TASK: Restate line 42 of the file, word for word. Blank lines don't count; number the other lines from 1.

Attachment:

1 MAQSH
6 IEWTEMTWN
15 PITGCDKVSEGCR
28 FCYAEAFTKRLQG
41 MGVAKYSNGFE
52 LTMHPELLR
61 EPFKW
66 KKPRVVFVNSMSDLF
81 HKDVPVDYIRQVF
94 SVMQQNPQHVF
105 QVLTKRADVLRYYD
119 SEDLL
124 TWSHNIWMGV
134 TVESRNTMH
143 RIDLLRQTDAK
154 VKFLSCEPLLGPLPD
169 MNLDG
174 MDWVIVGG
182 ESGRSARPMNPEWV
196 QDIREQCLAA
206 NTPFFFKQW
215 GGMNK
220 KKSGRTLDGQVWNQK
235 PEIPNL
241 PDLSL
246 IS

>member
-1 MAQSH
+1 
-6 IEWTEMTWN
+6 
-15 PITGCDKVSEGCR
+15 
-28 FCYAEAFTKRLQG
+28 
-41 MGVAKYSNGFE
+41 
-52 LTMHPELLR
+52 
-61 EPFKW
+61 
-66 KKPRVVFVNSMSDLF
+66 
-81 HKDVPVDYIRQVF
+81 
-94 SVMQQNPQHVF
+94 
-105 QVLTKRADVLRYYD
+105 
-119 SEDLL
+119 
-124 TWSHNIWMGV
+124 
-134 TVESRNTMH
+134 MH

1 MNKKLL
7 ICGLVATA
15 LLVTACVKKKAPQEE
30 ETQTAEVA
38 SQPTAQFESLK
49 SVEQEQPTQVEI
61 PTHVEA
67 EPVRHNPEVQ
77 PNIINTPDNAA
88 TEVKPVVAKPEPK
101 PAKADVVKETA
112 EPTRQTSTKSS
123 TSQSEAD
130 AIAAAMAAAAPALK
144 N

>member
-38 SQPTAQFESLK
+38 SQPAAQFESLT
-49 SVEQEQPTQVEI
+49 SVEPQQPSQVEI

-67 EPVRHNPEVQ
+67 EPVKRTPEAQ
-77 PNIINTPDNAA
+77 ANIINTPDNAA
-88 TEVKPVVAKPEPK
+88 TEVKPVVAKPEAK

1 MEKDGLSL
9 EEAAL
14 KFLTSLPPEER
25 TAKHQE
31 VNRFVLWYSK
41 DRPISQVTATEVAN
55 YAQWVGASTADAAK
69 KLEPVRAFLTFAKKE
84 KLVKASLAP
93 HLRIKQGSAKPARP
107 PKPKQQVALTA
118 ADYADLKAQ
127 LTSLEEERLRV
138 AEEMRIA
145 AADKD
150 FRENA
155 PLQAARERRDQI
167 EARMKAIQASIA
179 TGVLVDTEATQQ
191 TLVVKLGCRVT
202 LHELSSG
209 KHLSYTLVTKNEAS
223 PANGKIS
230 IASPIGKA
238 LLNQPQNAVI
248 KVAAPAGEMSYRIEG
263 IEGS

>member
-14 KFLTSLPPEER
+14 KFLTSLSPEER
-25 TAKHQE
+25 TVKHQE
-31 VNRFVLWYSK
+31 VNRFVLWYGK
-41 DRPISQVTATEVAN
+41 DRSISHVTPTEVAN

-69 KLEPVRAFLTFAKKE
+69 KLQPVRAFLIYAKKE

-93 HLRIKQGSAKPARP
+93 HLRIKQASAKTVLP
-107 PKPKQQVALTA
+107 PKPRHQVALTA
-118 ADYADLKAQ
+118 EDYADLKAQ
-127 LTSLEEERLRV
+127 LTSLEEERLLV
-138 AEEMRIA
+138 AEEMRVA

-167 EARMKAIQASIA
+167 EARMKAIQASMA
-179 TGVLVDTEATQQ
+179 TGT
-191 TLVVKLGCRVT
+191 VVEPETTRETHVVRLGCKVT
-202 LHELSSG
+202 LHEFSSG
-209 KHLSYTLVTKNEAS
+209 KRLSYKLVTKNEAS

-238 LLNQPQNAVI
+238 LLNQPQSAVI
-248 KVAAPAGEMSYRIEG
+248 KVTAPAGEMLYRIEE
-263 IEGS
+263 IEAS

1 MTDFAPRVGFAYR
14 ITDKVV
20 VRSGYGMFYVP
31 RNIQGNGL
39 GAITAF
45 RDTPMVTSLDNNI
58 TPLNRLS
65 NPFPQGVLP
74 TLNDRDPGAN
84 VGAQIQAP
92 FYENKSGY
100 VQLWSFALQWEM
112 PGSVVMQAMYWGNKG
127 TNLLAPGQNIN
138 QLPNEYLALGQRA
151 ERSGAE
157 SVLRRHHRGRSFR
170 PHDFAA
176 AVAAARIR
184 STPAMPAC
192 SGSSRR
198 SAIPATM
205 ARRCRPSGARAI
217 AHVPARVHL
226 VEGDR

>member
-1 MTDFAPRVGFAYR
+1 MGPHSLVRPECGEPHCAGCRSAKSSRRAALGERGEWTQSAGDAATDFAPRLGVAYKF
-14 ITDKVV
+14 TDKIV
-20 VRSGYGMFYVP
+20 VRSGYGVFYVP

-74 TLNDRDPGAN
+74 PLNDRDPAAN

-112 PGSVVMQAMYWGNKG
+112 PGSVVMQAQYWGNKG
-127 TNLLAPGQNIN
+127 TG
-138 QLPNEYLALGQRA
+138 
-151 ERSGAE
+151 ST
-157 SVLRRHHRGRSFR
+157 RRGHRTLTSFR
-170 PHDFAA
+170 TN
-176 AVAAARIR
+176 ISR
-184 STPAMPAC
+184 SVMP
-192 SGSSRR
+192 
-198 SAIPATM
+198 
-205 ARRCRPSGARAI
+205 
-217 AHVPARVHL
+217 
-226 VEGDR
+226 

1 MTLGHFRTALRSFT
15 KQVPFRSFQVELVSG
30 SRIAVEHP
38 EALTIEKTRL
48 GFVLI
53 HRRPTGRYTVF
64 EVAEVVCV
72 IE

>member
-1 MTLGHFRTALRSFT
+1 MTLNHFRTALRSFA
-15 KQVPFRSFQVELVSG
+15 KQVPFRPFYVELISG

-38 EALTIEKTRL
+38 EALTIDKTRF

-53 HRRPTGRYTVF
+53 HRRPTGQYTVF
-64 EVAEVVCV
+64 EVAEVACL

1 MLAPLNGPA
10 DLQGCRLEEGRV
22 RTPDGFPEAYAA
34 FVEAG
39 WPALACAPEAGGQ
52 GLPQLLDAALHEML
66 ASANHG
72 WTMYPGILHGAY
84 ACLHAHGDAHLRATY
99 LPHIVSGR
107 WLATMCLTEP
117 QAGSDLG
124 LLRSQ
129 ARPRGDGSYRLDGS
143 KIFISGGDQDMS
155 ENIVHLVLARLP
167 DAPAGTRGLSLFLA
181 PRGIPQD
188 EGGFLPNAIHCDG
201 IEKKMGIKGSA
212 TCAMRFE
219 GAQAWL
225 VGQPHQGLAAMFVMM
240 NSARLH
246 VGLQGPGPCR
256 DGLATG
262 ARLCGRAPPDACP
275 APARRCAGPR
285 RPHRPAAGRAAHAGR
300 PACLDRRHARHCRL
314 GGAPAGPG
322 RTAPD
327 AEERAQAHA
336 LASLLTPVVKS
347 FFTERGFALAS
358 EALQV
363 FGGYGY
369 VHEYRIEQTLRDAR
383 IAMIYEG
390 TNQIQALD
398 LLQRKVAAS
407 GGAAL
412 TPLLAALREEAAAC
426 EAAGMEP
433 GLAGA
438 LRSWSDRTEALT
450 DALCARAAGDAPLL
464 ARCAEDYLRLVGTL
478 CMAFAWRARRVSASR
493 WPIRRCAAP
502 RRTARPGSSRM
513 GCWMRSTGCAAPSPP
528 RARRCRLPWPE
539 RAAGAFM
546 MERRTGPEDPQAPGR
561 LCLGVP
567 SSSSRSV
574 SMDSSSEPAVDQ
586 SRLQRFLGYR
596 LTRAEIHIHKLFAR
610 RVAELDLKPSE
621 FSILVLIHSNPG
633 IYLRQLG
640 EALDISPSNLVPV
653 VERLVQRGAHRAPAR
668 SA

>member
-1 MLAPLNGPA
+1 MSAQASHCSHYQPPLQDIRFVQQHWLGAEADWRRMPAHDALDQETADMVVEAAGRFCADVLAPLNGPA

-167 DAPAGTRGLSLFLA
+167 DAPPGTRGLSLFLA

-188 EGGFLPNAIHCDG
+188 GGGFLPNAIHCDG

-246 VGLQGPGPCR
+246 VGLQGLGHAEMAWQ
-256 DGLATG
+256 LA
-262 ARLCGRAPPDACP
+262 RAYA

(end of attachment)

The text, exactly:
-66 KKPRVVFVNSMSDLF